The authors also point out that impatience is always related to time. Always. We are impatient when a speaker goes over time, or when a class is nearly finished. We are impatient when our flight is delayed, or our friend is late for our coffee date. This is because we are constrained by chronos time. In our culture (North American) we are trained to be efficient with our time. We can even take classes and read books on time management.
So where am I going with this, and why am writing about this in a blog? I had hoped my time in Africa would be time away from time, chronos time. I hate being constrained by time, and rushing from place to place because time demands I must. I am tired of being the rock and having time rush past me. So I thought in Uganda this would all be different, and that I would be living in kairos time. I hoped it would be time out of time. Time in God, time with God, time that didn’t insist on going past me, time that stayed still and calm, and gently moved with the inklings of my soul.
But Ugandans have jobs, go to classes, work hard, and are constrained by time. While their time works a little differently, it is still within the confines of 24 hours in a day. And I forgot that I would be in classes, which means every day is scheduled, and due dates creep up on me and attack when I least want to do the assignment.
But what I realized while reading Compassion is that kairos time is not dependant on a location or culture. It’s not even dependant on my schedule. Because I have to still live in chronos time. The world I live in demands it. But that doesn’t mean I have be controlled by it, nor does my life need to be dictated by it. Kairos time is more about my heart-set. And the question I really need to ask myself is am I rushing around, attempting to be efficient, or am I in communion with God and the Beings on this earth? Am I just trying to keep up with the pace of this world, or am I letting myself sit with people, sit with myself, in moments of joy, pain, shame, heartache, abandonment, gladness etc. That doesn’t necessarily mean dropping everything I am doing, though often it does. It is more an openness of my heart to allow these events to remain in their fullness until the event is passed. That is what kairos is, and I hope to always be able to remain in Kairos.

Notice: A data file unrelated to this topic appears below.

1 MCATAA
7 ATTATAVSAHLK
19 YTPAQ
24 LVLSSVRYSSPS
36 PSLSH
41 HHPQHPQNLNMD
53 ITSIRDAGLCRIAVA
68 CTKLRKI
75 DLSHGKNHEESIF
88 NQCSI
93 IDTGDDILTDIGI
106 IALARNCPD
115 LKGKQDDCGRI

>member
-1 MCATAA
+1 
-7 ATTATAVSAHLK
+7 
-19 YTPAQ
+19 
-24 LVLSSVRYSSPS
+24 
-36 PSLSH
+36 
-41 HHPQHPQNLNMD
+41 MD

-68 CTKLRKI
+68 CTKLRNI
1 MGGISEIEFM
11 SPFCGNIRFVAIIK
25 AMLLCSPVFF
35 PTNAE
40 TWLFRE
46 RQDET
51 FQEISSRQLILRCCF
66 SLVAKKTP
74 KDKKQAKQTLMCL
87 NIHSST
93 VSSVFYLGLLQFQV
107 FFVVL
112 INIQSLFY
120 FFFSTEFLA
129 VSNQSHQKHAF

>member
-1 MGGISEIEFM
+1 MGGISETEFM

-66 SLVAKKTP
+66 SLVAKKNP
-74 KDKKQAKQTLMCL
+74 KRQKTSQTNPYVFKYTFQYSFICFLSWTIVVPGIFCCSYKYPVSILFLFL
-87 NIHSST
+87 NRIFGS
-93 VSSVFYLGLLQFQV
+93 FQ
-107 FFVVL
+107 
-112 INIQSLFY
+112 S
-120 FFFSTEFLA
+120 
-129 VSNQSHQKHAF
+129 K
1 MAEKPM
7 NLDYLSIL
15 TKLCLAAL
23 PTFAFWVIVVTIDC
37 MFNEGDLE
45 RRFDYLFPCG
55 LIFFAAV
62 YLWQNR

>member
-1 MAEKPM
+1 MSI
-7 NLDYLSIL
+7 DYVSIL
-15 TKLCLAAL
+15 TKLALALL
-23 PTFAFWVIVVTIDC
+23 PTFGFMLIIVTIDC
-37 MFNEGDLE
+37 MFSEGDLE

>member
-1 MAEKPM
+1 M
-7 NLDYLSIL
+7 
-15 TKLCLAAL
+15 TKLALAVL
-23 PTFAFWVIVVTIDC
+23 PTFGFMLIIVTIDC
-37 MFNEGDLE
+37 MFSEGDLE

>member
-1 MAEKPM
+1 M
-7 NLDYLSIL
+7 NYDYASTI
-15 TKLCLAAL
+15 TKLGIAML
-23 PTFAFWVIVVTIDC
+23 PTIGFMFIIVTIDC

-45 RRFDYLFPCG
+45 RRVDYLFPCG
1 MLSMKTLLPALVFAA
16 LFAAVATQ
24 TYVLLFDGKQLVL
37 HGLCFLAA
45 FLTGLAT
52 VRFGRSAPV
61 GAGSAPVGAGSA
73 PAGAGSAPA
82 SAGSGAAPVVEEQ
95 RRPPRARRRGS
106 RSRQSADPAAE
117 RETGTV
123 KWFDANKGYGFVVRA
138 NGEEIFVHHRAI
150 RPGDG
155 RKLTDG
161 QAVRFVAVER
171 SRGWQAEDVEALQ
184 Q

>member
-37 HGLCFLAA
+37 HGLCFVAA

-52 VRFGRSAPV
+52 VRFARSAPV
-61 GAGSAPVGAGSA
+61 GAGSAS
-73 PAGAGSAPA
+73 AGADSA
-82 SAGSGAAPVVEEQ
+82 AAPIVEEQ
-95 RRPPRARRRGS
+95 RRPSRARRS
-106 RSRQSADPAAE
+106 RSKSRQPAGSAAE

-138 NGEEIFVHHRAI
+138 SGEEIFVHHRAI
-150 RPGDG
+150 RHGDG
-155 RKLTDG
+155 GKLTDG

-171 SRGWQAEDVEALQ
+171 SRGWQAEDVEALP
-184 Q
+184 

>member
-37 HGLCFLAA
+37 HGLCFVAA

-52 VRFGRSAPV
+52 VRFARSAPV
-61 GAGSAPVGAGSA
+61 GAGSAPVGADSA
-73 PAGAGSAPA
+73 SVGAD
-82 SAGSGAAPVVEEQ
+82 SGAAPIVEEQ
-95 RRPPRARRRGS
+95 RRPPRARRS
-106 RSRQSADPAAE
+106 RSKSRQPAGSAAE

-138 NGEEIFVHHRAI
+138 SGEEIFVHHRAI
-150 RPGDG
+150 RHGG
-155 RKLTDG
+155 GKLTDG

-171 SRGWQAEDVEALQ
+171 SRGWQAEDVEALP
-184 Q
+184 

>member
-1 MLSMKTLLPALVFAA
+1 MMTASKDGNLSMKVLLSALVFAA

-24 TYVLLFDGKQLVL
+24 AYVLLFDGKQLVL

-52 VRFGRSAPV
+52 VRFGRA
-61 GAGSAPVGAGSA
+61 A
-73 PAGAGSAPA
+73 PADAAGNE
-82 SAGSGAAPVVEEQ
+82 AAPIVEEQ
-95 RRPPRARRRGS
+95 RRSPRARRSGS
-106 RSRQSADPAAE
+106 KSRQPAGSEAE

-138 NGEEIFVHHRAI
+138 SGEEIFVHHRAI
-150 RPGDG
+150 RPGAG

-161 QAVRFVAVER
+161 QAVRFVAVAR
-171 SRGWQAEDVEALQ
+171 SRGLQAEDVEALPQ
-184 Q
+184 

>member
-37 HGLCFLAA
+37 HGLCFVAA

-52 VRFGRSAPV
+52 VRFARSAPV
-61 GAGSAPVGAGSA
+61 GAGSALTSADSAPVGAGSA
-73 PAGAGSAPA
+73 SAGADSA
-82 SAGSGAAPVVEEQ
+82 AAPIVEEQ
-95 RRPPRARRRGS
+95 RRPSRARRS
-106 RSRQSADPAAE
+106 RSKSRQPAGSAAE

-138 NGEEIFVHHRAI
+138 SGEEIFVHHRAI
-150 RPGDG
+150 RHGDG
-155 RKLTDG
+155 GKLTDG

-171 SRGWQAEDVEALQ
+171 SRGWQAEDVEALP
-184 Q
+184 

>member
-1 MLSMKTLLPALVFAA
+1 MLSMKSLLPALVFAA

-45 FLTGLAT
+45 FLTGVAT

Blessings on your week!
Love to all!
Sorry this is so late this week. It has been insanely busy! Also, I do not have much to report on because not much has happened other than writing papers and reading books. Even though I had all of last week to work on these assignments, I spent a lot more time reading books that fed my soul than reading and writing for school.
But I am so excited to have everyone back! I have also been spending a lot of time just talking with people here and catching up on the last week of their lives. It has been really fantastic to be able to do that. Being without these people for a week made me realize how much I love them all! And I have been appreciating their presence a lot more this week than I have before.
Um… that’s about it. We have reached the more-than-halfway point, and I think in about 6 weeks I will be flying home. I don’t know what to do with that information yet. So I am not going to think about it too much.
Um… yeah. I don’t even have any new pictures, either. But when I do I will put them up!
I guess have a good week, everyone! And feel free to send me notes or funny jokes or anything this week. I am going to go write a paper about polygamy now. Woot!
Love to all!